By Albert Samaha
By Amanda Dingyuan
By Anna Merlan
By Anna Merlan
By Albert Samaha
By Tessa Stuart
By Anna Merlan
By Roy Edroso
Travelers leaving Iraq for Jordan said that by Tuesday, after American forces entered Baghdad, a lone Iraqi soldier manned the Jordanian-Iraqi border post. By 6:30 the next morning, when this reporter crossed into Iraq, he had apparently gone, and friendly American Special Forces soldiers had taken his place, wishing visitors to the country a pleasant trip. Sometime during this transition, the offices at the border were ransacked, with portraits of Saddam Hussein slashed or ripped to shreds.
The long road east held only an occasional notice of war and its aftermath: a Syrian tourist bus that had interrupted a bomb's brisk trip to a bridge; a roadside town where only a teahouse, a gas station, and a mosque survived among the charred remains of the other buildings. From the road, all the satellite images took on their missing third dimension. By the time visitors reached the city of Ramadi, 170 kilometers from Baghdad, signs of the post-war ravaging started to appear, with random fire directed at passing cars, before the cars were held up at gunpoint.
A spokesperson for the U.S. Marines says the looting spree is directed mainly at symbols of the state. A tour of Baghdad reveals that this is at least partially true. Today, a group of Shiite residents drove a truck around town, dismantling most of the city's larger statues of Saddam Hussein, before urinating on them.
But this doesn't explain what happened to the Baghdad School of Music and Ballet, housed in two modest buildings off of a busy expressway. No one who works at the school can figure out why they were targeted, especially since the attacking mob took very little away other than a stove and maybe a sink. Majid Al Ghazali, who teaches violin at the school he attended for 12 years, swings a demolished door by its remaining hinge. "Why would they smash this?" he asks. "It wasn't even closed."
There were two wrecking sprees, actually, one on Saturday night, by a mob of about 200 people, and a smaller follow-up the next morning. Before the second attack, Al Ghazali walked down the street to where a group of Marines were stationed, and begged for protection for the school. He claims that before shooing him away they told him it was none of their business."I think they'll come back and set this place on fire," says Al Ghazali. "The looters told me it's none of your businessthere is no ruler, no government. I told them I was a teacher here," he recalls. "They said, 'That's in the past. Now, it's everything for everyone.' "
To be sure, there are far more tragic scenes in the capital today. The emergency room at Saddam Medical City overflows with the conflict's victims: children scarred for life by previously unexploded bombs they've come across, others operated on without any anesthetic. Bank vaults have been emptied, terrible news for those who didn't buy gold or send their money abroad before the war. There is no public electricity, and food is becoming more scarce. Citizens walk around angry, lecturing visiting journalists on the "occupying" army's duty to restore order.
Perhaps it's the soundtrack, the Iraqi oud player Mounir Bachir's solemn "Baghdad," played on one of the school's remaining pianos by another former student. Or the children's crayon drawings, the only decoration on walls stripped of their Saddam portraits. The director of the school, Hisham Sharraf, sobs as he tours the ballet studios, and especially "the store," a once locked room where all the school's instruments were kept. There are hundreds of violins, a contrabass, accordions, and other instruments smashed under the shelves that held them. A harpsichord sits, stripped, on a broken piano. "There are only three like this in the world," Sharraf says.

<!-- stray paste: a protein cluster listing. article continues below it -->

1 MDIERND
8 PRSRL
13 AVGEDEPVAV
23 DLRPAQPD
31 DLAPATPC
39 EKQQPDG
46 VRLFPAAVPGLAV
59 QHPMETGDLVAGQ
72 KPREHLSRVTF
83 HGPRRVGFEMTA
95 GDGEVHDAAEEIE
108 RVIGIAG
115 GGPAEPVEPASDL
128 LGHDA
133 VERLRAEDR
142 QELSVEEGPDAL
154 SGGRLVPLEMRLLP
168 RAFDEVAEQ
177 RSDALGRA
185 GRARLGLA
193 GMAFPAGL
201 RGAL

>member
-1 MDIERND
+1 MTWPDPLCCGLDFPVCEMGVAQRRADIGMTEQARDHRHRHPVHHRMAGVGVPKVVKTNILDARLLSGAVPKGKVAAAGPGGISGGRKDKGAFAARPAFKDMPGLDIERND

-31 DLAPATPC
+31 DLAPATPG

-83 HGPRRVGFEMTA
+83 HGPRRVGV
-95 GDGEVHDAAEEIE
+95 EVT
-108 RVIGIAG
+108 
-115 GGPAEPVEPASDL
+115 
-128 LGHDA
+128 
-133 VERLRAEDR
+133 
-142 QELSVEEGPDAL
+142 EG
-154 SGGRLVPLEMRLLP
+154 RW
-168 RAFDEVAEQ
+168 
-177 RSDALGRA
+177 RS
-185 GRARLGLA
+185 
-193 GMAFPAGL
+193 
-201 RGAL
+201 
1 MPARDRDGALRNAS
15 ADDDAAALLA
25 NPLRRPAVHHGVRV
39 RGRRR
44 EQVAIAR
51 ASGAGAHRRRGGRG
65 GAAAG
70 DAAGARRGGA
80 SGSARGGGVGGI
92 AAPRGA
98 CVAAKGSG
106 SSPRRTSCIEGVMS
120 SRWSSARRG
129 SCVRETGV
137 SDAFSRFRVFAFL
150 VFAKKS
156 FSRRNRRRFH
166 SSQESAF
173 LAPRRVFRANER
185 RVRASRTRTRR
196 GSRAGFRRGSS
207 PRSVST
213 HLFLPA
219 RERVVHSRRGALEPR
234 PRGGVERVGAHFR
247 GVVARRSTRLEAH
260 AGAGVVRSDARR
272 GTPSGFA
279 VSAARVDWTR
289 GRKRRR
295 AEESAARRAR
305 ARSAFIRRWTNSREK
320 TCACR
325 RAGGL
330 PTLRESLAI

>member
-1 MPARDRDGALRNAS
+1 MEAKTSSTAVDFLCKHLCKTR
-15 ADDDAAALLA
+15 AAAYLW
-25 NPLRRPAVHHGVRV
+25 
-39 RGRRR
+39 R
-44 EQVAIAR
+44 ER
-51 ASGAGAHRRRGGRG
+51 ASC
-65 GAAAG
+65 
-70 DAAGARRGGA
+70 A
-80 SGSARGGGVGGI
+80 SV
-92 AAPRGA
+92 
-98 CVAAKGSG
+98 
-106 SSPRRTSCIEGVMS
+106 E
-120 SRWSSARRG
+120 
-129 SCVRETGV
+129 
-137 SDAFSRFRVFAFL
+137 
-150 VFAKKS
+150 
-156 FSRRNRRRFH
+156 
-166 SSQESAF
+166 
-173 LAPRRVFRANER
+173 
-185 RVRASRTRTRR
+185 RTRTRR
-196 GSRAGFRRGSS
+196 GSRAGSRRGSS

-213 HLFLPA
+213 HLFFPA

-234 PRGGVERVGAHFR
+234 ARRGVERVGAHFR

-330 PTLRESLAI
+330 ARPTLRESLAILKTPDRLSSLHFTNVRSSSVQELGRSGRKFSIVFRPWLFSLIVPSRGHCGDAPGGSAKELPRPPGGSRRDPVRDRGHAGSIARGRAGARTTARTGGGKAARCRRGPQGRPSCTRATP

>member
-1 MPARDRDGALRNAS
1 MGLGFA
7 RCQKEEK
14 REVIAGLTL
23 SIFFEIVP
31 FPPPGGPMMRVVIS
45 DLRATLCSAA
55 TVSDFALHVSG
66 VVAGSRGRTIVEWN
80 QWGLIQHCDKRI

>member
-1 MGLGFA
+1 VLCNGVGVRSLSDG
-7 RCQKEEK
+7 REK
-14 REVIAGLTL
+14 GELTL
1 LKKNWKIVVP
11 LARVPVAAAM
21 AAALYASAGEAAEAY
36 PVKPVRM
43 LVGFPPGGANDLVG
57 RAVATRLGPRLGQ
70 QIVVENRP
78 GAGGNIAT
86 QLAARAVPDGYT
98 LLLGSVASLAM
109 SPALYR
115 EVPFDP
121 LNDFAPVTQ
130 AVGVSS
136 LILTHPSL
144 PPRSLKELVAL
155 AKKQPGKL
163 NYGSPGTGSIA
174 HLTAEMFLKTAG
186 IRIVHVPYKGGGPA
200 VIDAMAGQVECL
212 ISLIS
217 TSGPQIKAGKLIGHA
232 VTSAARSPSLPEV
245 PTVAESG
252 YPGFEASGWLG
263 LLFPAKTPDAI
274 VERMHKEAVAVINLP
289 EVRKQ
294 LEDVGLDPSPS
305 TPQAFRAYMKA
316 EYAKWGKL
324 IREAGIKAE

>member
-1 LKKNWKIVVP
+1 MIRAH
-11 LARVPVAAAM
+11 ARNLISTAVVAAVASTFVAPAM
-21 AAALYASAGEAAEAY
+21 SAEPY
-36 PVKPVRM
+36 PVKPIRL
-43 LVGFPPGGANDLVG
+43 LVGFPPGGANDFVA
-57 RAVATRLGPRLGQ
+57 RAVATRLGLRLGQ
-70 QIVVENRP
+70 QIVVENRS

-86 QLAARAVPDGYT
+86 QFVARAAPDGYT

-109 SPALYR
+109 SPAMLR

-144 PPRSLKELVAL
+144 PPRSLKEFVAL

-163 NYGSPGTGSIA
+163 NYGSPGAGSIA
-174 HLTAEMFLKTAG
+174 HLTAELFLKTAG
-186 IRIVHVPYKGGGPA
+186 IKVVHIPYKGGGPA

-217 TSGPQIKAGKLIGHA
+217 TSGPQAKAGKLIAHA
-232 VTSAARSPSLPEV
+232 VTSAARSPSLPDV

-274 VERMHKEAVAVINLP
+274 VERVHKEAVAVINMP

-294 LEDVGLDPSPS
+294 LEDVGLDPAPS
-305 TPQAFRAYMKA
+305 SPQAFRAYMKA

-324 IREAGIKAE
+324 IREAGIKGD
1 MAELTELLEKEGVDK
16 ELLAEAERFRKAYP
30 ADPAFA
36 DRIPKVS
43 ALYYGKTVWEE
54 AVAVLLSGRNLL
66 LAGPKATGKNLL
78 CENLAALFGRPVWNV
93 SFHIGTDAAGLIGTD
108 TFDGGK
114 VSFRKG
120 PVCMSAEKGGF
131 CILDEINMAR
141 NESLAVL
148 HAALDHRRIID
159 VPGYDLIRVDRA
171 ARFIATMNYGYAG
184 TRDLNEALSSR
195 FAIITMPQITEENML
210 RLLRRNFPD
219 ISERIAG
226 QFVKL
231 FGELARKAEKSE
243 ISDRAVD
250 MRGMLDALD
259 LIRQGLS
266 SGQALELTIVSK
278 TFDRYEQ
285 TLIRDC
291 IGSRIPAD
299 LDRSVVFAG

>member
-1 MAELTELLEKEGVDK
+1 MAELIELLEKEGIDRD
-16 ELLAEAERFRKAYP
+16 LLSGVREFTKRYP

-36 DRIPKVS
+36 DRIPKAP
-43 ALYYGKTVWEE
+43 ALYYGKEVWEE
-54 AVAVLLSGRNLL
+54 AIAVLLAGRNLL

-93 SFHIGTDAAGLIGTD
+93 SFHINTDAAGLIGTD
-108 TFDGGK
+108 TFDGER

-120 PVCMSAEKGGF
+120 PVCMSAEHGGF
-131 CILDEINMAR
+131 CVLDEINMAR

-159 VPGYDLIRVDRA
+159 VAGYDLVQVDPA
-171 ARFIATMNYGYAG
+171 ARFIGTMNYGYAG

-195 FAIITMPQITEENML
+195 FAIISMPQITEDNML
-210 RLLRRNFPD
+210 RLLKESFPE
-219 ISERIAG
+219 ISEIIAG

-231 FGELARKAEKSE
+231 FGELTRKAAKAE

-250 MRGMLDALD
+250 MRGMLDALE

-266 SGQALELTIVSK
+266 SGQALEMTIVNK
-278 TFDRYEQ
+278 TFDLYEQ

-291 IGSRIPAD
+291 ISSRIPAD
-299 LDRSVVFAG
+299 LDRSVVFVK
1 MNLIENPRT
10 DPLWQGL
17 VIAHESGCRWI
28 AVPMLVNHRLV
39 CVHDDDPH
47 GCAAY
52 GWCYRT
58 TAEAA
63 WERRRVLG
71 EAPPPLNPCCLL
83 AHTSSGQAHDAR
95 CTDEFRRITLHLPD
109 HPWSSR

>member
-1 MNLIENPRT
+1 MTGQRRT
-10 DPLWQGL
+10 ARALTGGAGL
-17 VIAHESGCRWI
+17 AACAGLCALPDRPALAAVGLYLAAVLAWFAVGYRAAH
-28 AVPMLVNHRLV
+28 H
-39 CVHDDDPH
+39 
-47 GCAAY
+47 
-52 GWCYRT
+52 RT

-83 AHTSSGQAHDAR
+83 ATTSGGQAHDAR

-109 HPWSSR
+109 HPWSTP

The school, founded in 1968, is selective, and is similar to New York City's performing arts high school. Sharraf is inconsolable."My house is damaged, my car is damaged, and now my school is damaged," he says, as he leafs through a register of all the students who have attended this place. Another register was ripped apart, its black-and-white passport photos strewn all over a hallway.
"This is an attack on Iraqi culture," he says, before reciting a laundry list of people who might be responsible (including the Kuwaitis), but probably aren't.
"I don't have any energy left to rebuild this."
Al Arasat is the Beverly Hills of Baghdad, but as in the rest of the city, its shops are welded shut. "All the garbage lives here," says the taxi driver. Residents include Qusay Hussein, whose villa is guarded by a group of men in a Toyota pickup truck; the old American Embassy, on a street guarded by U.S. Marines; and also, the palatial home of Tariq Aziz. His road is guarded by neighbors, but they seem to have given up deterring visitors and looters. "Go on in," one says."Take what you want, it's fine."
Aziz's home looks out on the Tigris river, and includes a stone relief that says "Home of the Leader." The looters have taken all of the furniture, the light fixtures, and even some of the electrical wiring. But they appear not to have been readers or collectors of the former minister's paraphernalia. The things they've left behind include pictures of Aziz with Ronald Reagan, Jimmy Carter, and Hosni Mubarak; books by Henry Kissinger; and a number of Hitchcock films. The Art of War in Arabic. A prosthodontics how-to (Aziz trained as a dentist), and a Choice of Texts From the Ba'ath Party Founders' Thought, by party founder Michel Aflaq. In his kitchen, one of two in the 20-room house, there is nothing left but some old cauliflower on the floor.